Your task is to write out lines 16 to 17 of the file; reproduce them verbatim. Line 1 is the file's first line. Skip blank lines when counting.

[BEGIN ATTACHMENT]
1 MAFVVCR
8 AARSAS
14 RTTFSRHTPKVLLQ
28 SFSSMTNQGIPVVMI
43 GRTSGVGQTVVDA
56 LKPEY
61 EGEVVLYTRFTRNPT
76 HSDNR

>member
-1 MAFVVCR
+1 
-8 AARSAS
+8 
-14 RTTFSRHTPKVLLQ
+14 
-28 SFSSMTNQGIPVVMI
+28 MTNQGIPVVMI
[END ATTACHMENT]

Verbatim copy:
-28 SFSSMTNQGIPVVMI
+28 MTNQGIPVVMI